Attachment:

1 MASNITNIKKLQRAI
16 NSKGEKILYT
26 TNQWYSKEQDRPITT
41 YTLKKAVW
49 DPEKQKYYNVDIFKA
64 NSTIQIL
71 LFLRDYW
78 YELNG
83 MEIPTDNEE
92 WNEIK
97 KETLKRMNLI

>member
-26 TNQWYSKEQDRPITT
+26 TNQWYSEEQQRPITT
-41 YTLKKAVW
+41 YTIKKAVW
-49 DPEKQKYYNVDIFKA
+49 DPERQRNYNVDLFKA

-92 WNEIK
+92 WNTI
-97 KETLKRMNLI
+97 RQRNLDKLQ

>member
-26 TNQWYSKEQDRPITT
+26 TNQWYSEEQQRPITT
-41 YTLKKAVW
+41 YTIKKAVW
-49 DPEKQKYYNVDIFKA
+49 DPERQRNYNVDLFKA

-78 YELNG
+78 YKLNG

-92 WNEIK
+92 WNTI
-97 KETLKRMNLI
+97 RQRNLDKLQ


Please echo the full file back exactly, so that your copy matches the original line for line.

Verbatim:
1 MASNITNIKKLQRAI
16 NSKGEKILYT
26 TNQWYSKEQDRPITT
41 YTLKKAVW
49 DPEKQKYYNVDIFKA
64 NSTIQIL
71 LFLRDYW
78 YELNG
83 MEIPTDNEE
92 WNEIK
97 KETLKRMNLI

>member
-26 TNQWYSKEQDRPITT
+26 TNQWYSEEQQRPITT
-41 YTLKKAVW
+41 YTIKKAVW
-49 DPEKQKYYNVDIFKA
+49 DPERQRNYNVDLFKA

-92 WNEIK
+92 WNTI
-97 KETLKRMNLI
+97 RQRNLDKLQ

>member
-26 TNQWYSKEQDRPITT
+26 TNQWYSEEQQRPITT
-41 YTLKKAVW
+41 YTIKKAVW
-49 DPEKQKYYNVDIFKA
+49 DPERQRNYNVDLFKA

-78 YELNG
+78 YKLNG

-92 WNEIK
+92 WNTI
-97 KETLKRMNLI
+97 RQRNLDKLQ